Burr & Forman

12.7.2020   |   Articles / Publications

Mercer Law Review: Number 4 Eleventh Circuit Survey (2020)

Mobile Partner John Kavanagh authors “Admiralty” 2019 Eleventh Circuit Survey for the Mercer Law Review. 

The cases discussed herein represent decisions the United States Court of Appeals for the Eleventh Circuit issued in 2018 and 2019. While not an all-inclusive list of maritime decisions from the court during that timeframe, the Author identified and provided summaries of key cases that should be of interest to the maritime practitioner.1

I. CRUISE LINE PASSENGER CLAIMS

“This case arises from a drunken tumble down an escape hatch on a cruise ship.”2 So begins the decision involving Plaintiff Olivier Caron’s personal injury, which occurred while Caron was a passenger on the M/V STAR. Caron, a Canadian citizen, bought an all-inclusive package allowing him to drink unlimited beer and wine while on his cruise. During the early morning hours (3:37 a.m.) of July 16, 2015, Caron descended to a midship area of the vessel and proceeded through a door marked “CREW ONLY” into a restricted area. Two crewmembers tried to stop him, but Caron ran away when confronted. Caron then walked through another door marked “CREW ONLY,” where he fell into a hole, which served as the escape hatch from the bow thruster room below.3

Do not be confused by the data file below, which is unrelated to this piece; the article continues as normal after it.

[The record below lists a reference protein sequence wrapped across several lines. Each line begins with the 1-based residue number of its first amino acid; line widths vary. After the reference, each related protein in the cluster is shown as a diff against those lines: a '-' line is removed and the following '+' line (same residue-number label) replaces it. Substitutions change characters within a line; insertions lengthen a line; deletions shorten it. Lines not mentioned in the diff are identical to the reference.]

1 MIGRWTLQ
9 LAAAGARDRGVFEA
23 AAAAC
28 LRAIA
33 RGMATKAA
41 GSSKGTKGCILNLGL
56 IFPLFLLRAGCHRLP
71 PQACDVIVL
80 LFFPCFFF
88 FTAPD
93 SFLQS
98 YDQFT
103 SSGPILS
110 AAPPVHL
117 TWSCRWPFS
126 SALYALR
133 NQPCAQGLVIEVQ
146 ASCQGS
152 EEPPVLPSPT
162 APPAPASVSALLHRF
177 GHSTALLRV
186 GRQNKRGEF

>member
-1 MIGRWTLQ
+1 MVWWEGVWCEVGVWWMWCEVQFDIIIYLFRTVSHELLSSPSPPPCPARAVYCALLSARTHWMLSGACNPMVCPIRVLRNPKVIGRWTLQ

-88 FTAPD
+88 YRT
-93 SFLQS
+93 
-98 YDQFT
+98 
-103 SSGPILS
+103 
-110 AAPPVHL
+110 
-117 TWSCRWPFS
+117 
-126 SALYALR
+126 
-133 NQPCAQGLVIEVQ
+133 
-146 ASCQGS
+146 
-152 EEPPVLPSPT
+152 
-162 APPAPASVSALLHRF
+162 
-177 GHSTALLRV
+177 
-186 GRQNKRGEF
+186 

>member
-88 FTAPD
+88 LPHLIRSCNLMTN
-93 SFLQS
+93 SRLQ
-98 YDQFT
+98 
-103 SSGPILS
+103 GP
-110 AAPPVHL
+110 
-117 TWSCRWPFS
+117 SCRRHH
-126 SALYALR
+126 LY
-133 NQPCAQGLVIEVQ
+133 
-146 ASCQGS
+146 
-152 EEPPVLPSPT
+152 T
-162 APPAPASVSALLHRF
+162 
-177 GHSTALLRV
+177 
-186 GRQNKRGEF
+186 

The suit was originally filed asserting both diversity of citizenship and admiralty jurisdiction.4 Caron’s original complaint did not mention anything about alcohol, instead made allegations premised on general theories of negligence. Later, Caron amended his complaint adding an allegation that the cruise line was negligent in overserving alcohol to him. The district court granted a motion to dismiss this amended complaint (overserving alcohol) because it was time-barred, filed outside the one-year limitation period contained in the passenger ticket contract.5

The cruise line moved for summary judgment and the district court granted the same. On appeal, the Eleventh Circuit addressed three issues: (1) Whether the court had subject matter jurisdiction in the first instance, (2) whether the negligent “over-service of alcohol” claim was contractually barred or related back to the original filing, and (3) whether or not a summary judgment on the negligence claim was proper6. In an apparent case of first impression following the 2012 amendments to the subject matter jurisdiction statutes, the appellate court held that the district court did not have diversity jurisdiction for this suit filed by Caron (a Canadian citizen) and NCL (Bahamas), Ltd., a Bermuda corporation with its principal place of business in Florida.7 The federal diversity statute requires complete diversity; this is the case whether or not the contest is between citizens of different U.S. states or suits between two aliens (individuals or corporate entities).8

Nonetheless, the appellate court agreed with Caron that alternative subject matter jurisdiction did exist based on the federal court’s admiralty jurisdiction.9 The plaintiff’s claim of a maritime tort sufficed to invoke the court’s jurisdiction in that regard.10

To read the full review, please download “Admiralty” written by John P. Kavanagh, Jr.

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